AUGUSTA — Gov. Paul LePage on Thursday will present to the Legislature a state spending blueprint for the next two-year budget cycle, and it is expected to reflect the austerity of the times and the governor’s promises not to raise taxes.

The Republican governor will present his budget for the period starting July 1 to a joint House-Senate session. Because Maine’s constitution requires the budget to be balanced, it will have to close what state fiscal officials estimate is an $800 million gap between existing state services and available revenues to pay for them.

LePage spokeswoman Adrienne Bennett said the budget won’t include tax increases.

“There are some bright spots, but there is going to be some shared sacrifice,” she said Tuesday.

The current budget ended up at about $5.5 billion after lawmakers trimmed it to reflect revenue shortfalls resulting largely from the recession. It also was smaller than the state’s previous two-year budget.

While the focus turns to the budget for fiscal 2012-13, lawmakers on Tuesday finished up work on a package of revisions in the current budget that only begin to show the new administration’s fingerprints on state policy. For example, it accelerates repayment of the state’s Medicaid debt to hospitals, as LePage promised during the fall campaign, and conforms to state and federal tax provisions to ease filing and save the state from reprinting tax forms.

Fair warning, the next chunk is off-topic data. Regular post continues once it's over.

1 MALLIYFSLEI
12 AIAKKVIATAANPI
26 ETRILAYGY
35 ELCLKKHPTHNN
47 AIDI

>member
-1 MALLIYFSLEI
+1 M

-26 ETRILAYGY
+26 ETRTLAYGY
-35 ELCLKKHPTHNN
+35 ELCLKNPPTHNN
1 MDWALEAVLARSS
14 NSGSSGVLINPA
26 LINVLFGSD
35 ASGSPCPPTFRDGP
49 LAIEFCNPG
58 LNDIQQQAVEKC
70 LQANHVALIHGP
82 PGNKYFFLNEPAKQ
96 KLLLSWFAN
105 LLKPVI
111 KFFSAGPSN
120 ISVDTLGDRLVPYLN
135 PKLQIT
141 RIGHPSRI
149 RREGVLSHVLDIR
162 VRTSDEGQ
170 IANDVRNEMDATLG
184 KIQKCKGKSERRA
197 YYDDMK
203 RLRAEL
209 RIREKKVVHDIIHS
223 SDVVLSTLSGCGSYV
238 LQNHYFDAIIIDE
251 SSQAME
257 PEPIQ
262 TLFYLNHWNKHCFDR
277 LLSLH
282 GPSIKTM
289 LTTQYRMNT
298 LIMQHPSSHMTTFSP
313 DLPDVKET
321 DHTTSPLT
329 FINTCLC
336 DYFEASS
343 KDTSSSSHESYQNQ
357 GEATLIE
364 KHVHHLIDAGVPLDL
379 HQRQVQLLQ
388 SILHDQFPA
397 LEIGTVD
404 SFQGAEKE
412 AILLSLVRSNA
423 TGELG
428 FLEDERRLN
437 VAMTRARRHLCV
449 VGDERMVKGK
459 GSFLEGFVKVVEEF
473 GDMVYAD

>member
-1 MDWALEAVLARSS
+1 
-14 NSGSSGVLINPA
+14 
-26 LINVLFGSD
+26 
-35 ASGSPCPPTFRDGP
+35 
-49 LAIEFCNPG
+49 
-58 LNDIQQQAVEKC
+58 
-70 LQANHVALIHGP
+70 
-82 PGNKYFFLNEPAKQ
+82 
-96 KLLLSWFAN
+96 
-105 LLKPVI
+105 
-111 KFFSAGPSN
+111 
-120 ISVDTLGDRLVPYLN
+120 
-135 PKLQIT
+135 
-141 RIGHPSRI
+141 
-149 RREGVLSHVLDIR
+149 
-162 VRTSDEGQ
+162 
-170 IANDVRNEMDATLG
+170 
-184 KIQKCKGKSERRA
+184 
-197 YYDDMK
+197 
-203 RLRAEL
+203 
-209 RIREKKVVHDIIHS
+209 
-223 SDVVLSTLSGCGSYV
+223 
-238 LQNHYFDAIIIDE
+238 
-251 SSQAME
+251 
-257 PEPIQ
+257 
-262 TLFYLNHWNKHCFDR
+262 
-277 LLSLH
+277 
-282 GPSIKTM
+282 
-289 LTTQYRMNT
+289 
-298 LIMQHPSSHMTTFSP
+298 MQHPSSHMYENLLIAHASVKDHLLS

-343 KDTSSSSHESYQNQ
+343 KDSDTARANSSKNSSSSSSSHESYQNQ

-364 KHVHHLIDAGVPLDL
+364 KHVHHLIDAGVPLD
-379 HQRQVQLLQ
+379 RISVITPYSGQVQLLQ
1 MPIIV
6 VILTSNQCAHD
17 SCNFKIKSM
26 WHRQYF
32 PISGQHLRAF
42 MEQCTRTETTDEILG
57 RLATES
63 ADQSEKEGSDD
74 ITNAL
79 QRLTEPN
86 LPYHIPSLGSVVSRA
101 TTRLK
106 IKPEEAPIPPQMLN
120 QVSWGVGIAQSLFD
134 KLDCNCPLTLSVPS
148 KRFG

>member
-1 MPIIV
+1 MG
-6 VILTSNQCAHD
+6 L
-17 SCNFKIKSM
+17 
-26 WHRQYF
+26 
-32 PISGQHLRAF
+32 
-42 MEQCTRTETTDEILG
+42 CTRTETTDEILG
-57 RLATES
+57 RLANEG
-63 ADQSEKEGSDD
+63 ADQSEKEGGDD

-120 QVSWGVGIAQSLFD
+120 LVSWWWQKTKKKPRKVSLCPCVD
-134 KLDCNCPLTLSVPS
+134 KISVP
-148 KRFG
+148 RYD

The budget revision package won unanimous, bipartisan support of the Appropriations Committee and moved swiftly Tuesday through the House and Senate. House Speaker Robert Nutting, R-Oakland, encouraged majority Republicans to give it their unanimous support and deliver to the governor a victory on “his first shot out of the cannon.”

LePage signed the supplemental budget bill Tuesday evening. But the big test is still to come when he presents the full two-year budget.

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